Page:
Active shooter seminar returns to RCC

Active Shooter Training

Riverside Community College District Emergency Planning Coordinator Sherry Colgan-Stone urges attendants of an Active Shooter Seminar held in the Landis Auditorium on Feb. 18, to be prepared in the event of an emergency. Stacy Soriano | Viewpoints

As students, staff and faculty entered Landis Auditorium on the afternoon of Feb. 18 for an Active Shooter Seminar they heard a recording of a frantic emergency call made during the 1999 Columbine High School shooting in Colorado.

Sherry Colgan-Stone, Riverside Community College District’s Safety and Emergency Planning Coordinator led the seminar.

Colgan-Stone asked those in attendance if they thought they could have survived physically and mentally had they been present that day. She urged the audience to avoid denying that a mass shooting like Columbine could happen at RCC.

“I think everyday of the possibility that ‘X’ could happen here. The flood could happen here, the earthquake could happen here, the active shooter could happen here … and we all have to think that way,” Colgan-Stone said. “What is the first thing that came out of people’s mouths after the San Bernardino shooting? We just never thought it would happen.”

The last Active Shooter Seminar was also presented by Colgan-Stone and was held at RCC in November.

“This is the one training I hope you never have to use, but I thank you for being here and it is important that you spread the message and get people thinking of the best course of action in this type of event,” Colgan-Stone said.

She told the audience to use their intuition and be aware of their surroundings.

“Don’t be that person with headphones on, your head down texting and looking for something in your purse or backpack,” Colgan-Stone said.

RCC student Veronica Ewing agreed with this advice and related an occasion when she was on vacation with her family and checking into a hotel. She said she recalled seeing a man that looked suspicious and warned her family that they shouldn’t stay. Later on they found out that someone had been attacked in the very room they had planned on staying in.

“My father was a Marine and he told us that anything can be used as a weapon,” Ewing said. “It can be anything from an active weapon like a knife to a shoelace or even a balled up piece of paper you use to distract someone.”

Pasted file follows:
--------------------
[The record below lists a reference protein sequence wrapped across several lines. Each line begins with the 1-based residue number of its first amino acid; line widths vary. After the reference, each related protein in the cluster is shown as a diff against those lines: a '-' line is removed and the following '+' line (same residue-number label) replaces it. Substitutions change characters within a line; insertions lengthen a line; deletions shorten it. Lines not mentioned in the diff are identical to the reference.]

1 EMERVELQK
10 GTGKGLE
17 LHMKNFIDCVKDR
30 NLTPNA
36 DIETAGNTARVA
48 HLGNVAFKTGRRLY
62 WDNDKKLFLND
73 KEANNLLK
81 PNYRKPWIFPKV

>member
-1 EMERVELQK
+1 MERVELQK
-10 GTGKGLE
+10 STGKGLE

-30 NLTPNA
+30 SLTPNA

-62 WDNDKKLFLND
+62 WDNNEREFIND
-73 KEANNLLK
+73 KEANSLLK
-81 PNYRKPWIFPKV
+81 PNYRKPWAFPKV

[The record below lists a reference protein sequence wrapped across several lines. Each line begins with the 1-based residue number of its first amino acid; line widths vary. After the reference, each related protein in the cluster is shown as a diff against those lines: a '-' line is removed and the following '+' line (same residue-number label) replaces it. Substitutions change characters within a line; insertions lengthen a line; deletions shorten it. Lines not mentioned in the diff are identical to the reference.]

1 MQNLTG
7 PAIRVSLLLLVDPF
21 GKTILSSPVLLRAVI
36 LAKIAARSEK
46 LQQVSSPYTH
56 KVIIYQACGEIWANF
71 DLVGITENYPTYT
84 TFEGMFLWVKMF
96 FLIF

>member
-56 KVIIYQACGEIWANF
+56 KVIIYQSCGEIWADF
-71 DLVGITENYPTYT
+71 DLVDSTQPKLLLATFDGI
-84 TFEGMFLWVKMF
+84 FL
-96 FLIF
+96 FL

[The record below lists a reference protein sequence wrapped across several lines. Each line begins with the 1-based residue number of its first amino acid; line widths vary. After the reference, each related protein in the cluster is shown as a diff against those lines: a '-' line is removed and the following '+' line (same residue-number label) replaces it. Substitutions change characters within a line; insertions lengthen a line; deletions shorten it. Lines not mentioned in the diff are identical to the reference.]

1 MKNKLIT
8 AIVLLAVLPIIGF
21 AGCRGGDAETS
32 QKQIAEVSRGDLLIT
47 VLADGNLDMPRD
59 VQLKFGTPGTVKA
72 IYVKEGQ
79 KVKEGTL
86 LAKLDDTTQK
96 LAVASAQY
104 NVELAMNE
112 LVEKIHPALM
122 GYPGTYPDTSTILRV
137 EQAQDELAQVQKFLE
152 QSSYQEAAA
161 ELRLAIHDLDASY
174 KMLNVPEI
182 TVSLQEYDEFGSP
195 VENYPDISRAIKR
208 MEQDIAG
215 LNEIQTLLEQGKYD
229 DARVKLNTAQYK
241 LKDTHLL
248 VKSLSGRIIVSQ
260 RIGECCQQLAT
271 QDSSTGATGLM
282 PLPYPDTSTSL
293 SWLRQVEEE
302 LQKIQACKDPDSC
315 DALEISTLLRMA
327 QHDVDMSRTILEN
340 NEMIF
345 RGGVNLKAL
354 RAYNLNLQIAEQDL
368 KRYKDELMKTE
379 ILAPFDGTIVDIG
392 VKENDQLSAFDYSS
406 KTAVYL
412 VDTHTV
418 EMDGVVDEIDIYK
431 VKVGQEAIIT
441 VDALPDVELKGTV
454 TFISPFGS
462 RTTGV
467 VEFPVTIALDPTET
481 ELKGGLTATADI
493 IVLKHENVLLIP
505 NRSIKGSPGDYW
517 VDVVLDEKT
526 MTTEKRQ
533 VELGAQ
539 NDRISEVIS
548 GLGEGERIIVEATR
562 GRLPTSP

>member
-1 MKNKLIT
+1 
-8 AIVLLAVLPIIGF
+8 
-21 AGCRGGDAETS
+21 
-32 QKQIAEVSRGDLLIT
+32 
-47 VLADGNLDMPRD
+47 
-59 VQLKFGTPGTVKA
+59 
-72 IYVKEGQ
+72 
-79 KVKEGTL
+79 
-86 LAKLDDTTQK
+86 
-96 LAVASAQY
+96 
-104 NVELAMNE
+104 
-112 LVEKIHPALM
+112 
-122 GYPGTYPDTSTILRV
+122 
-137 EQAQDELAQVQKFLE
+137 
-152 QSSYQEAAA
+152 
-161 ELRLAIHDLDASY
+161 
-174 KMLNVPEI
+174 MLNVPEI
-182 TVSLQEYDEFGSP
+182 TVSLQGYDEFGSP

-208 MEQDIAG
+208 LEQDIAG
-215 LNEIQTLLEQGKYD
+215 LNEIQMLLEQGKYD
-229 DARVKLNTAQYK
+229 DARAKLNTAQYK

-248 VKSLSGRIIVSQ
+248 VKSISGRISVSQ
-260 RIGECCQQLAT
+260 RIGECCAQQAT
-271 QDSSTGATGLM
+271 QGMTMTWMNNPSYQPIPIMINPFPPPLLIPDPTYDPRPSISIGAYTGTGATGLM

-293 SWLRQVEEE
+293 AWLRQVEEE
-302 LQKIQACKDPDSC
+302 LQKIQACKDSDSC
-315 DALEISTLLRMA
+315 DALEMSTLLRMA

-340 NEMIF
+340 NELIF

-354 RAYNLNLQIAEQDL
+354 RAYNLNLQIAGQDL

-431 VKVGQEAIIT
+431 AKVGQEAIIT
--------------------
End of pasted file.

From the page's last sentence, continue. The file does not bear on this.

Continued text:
Ewing said she attended the seminar because of an unfortunate tie to the Dec. 2 San Bernardino mass shooting at Inland Regional Center carried out by Syed Rizwan Farook and Tafsheen Malik.

“I mainly came to this training because one of my close family friends was a victim of the San Bernardino shootings, Sierra Clayborn” Ewing said. “It hit us all hard,”.

Colgan-Stone recommended that people have a plan and be prepared, as opposed to being paranoid or worried, and that the RCCD community should participate in drills, so that they would know where exits are located and the proper protocol to follow in an emergency.

“If you visualize your response in an emergency you are more likely to do it in the actual scenario,” Colgan-Stone said. Even talking about it helps.”

She also said students should know how to defend themselves, but not to seek out an active shooter. Delaying is another tactic.

“You want to put time, distance or some type of shielding between you and the shooter,” she said. “As long as you are alive, you have options.”

She advised on another tactic to survive an active shooter scenario: barricading. This involves finding a room with few or no windows or areas in which a person can be blocked by a door that can be locked or rigged shut using what is available.

“You have to be McGyver in these situations,” Colgan-Stone said. “A belt or an electrical cord can be used to tie a door shut. You have to use whatever is around.”

Colgan-Stone stressed the importance of building relationships with peers to better identify pre-incident indicators.

“In most active shooter incidents someone knew other than the shooter. There are warning signs. Even if something seems insignificant don’t be afraid to report it,” she said.

RCC student Karen Nonnewitz, who served as a Marine for 30 years admitted that after the San Bernardino shootings she was wary of returning to the campus. She said after speaking with Virginia Blumenthal, RCCD Board of Trustees president, about her concerns, she felt more comfortable to resume classes.

Nonnewitz said she was disturbed that not all faculty members were informing students about the potential of an active shooter incident on campus.

“I think these types of trainings should be mandatory for everyone,” Nonnewitz said.

The next RCCD active shooter seminar is scheduled for March 4 from 1-3 p.m. at Moreno Valley College in SAS 103.